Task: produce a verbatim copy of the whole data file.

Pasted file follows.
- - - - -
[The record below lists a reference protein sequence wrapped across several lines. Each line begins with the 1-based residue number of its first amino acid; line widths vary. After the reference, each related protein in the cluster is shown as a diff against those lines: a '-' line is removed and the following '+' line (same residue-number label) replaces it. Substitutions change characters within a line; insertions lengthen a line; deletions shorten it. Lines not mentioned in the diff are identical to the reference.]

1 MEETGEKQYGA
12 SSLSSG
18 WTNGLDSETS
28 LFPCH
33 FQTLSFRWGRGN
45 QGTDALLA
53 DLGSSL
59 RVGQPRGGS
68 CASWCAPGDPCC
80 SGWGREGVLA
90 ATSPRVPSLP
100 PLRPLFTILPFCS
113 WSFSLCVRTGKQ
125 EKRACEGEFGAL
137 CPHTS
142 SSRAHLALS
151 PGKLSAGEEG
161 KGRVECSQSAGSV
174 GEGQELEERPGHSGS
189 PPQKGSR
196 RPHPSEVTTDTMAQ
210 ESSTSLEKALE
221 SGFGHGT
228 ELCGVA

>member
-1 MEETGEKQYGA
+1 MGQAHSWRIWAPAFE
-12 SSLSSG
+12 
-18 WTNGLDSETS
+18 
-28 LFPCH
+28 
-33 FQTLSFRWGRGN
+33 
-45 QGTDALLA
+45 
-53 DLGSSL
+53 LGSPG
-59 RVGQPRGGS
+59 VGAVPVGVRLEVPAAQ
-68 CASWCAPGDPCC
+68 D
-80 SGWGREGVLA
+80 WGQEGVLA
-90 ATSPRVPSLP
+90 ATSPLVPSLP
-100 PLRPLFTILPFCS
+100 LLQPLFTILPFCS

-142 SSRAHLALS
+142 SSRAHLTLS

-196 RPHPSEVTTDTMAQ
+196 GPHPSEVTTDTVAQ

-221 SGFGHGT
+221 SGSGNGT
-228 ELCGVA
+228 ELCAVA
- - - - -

[The record below lists a reference protein sequence wrapped across several lines. Each line begins with the 1-based residue number of its first amino acid; line widths vary. After the reference, each related protein in the cluster is shown as a diff against those lines: a '-' line is removed and the following '+' line (same residue-number label) replaces it. Substitutions change characters within a line; insertions lengthen a line; deletions shorten it. Lines not mentioned in the diff are identical to the reference.]

1 MEETGEKQYGA
12 SSLSSG
18 WTNGLDSETS
28 LFPCH
33 FQTLSFRWGRGN
45 QGTDALLA
53 DLGSSL
59 RVGQPRGGS
68 CASWCAPGDPCC
80 SGWGREGVLA
90 ATSPRVPSLP
100 PLRPLFTILPFCS
113 WSFSLCVRTGKQ
125 EKRACEGEFGAL
137 CPHTS
142 SSRAHLALS
151 PGKLSAGEEG
161 KGRVECSQSAGSV
174 GEGQELEERPGHSGS
189 PPQKGSR
196 RPHPSEVTTDTMAQ
210 ESSTSLEKALE
221 SGFGHGT
228 ELCGVA

>member
-1 MEETGEKQYGA
+1 MGQAHSWRIWAPAFE
-12 SSLSSG
+12 
-18 WTNGLDSETS
+18 
-28 LFPCH
+28 
-33 FQTLSFRWGRGN
+33 
-45 QGTDALLA
+45 
-53 DLGSSL
+53 LGSPG
-59 RVGQPRGGS
+59 VGAVPVGVRLEVPAAQ
-68 CASWCAPGDPCC
+68 D
-80 SGWGREGVLA
+80 WGQEGVLA
-90 ATSPRVPSLP
+90 ATSPLVPSLP
-100 PLRPLFTILPFCS
+100 LLQPLFTILPFCS

-142 SSRAHLALS
+142 SSRAHLTLS

-196 RPHPSEVTTDTMAQ
+196 GPHPSEVTTDTVAQ

-221 SGFGHGT
+221 SGSGNGT
-228 ELCGVA
+228 ELCAVA